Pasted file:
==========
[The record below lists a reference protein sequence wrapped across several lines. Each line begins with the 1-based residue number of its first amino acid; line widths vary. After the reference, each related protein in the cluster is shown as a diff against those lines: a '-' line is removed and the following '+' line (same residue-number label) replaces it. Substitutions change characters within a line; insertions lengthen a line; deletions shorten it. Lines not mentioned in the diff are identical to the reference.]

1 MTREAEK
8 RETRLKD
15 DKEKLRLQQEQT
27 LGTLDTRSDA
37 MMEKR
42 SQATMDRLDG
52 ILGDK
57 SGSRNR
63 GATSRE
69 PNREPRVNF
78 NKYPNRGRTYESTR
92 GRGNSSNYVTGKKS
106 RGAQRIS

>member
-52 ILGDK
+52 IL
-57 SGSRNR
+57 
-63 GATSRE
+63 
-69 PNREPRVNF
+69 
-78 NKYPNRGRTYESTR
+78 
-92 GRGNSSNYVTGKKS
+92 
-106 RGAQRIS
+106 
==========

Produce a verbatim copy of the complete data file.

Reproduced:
[The record below lists a reference protein sequence wrapped across several lines. Each line begins with the 1-based residue number of its first amino acid; line widths vary. After the reference, each related protein in the cluster is shown as a diff against those lines: a '-' line is removed and the following '+' line (same residue-number label) replaces it. Substitutions change characters within a line; insertions lengthen a line; deletions shorten it. Lines not mentioned in the diff are identical to the reference.]

1 MTREAEK
8 RETRLKD
15 DKEKLRLQQEQT
27 LGTLDTRSDA
37 MMEKR
42 SQATMDRLDG
52 ILGDK
57 SGSRNR
63 GATSRE
69 PNREPRVNF
78 NKYPNRGRTYESTR
92 GRGNSSNYVTGKKS
106 RGAQRIS

>member
-52 ILGDK
+52 IL
-57 SGSRNR
+57 
-63 GATSRE
+63 
-69 PNREPRVNF
+69 
-78 NKYPNRGRTYESTR
+78 
-92 GRGNSSNYVTGKKS
+92 
-106 RGAQRIS
+106 